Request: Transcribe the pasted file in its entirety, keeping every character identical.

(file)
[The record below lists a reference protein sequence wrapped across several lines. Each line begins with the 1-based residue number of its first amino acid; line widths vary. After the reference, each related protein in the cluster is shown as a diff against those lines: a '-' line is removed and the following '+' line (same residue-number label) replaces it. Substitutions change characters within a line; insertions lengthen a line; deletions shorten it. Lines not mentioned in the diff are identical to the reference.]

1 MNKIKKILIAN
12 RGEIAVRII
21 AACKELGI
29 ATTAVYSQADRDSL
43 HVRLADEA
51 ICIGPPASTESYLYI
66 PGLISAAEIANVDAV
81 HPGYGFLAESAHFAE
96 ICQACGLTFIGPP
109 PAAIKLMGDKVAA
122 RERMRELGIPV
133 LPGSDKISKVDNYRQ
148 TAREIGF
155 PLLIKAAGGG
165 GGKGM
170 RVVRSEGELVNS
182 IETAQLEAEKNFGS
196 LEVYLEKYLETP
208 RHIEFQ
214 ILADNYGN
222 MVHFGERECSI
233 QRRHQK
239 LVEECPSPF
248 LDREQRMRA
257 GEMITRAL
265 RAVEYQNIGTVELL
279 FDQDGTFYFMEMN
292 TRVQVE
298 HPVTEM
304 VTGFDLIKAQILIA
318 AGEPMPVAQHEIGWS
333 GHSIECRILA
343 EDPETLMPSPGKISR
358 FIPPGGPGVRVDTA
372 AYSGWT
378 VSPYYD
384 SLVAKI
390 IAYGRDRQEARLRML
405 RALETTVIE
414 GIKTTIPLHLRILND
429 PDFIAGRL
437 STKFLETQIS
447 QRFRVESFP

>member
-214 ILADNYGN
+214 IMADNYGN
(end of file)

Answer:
[The record below lists a reference protein sequence wrapped across several lines. Each line begins with the 1-based residue number of its first amino acid; line widths vary. After the reference, each related protein in the cluster is shown as a diff against those lines: a '-' line is removed and the following '+' line (same residue-number label) replaces it. Substitutions change characters within a line; insertions lengthen a line; deletions shorten it. Lines not mentioned in the diff are identical to the reference.]

1 MNKIKKILIAN
12 RGEIAVRII
21 AACKELGI
29 ATTAVYSQADRDSL
43 HVRLADEA
51 ICIGPPASTESYLYI
66 PGLISAAEIANVDAV
81 HPGYGFLAESAHFAE
96 ICQACGLTFIGPP
109 PAAIKLMGDKVAA
122 RERMRELGIPV
133 LPGSDKISKVDNYRQ
148 TAREIGF
155 PLLIKAAGGG
165 GGKGM
170 RVVRSEGELVNS
182 IETAQLEAEKNFGS
196 LEVYLEKYLETP
208 RHIEFQ
214 ILADNYGN
222 MVHFGERECSI
233 QRRHQK
239 LVEECPSPF
248 LDREQRMRA
257 GEMITRAL
265 RAVEYQNIGTVELL
279 FDQDGTFYFMEMN
292 TRVQVE
298 HPVTEM
304 VTGFDLIKAQILIA
318 AGEPMPVAQHEIGWS
333 GHSIECRILA
343 EDPETLMPSPGKISR
358 FIPPGGPGVRVDTA
372 AYSGWT
378 VSPYYD
384 SLVAKI
390 IAYGRDRQEARLRML
405 RALETTVIE
414 GIKTTIPLHLRILND
429 PDFIAGRL
437 STKFLETQIS
447 QRFRVESFP

>member
-214 ILADNYGN
+214 IMADNYGN